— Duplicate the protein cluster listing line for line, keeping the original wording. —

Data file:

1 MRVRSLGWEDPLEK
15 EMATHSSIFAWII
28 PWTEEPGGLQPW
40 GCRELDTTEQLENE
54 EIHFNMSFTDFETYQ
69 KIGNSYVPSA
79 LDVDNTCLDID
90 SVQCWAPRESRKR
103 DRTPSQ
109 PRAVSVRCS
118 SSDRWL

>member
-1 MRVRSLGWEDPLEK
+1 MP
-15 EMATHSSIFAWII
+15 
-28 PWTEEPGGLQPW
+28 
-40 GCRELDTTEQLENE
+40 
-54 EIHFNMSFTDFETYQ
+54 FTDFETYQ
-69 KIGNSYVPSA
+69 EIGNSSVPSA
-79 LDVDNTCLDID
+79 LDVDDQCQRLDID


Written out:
1 MRVRSLGWEDPLEK
15 EMATHSSIFAWII
28 PWTEEPGGLQPW
40 GCRELDTTEQLENE
54 EIHFNMSFTDFETYQ
69 KIGNSYVPSA
79 LDVDNTCLDID
90 SVQCWAPRESRKR
103 DRTPSQ
109 PRAVSVRCS
118 SSDRWL

>member
-1 MRVRSLGWEDPLEK
+1 MP
-15 EMATHSSIFAWII
+15 
-28 PWTEEPGGLQPW
+28 
-40 GCRELDTTEQLENE
+40 
-54 EIHFNMSFTDFETYQ
+54 FTDFETYQ
-69 KIGNSYVPSA
+69 EIGNSSVPSA
-79 LDVDNTCLDID
+79 LDVDDQCQRLDID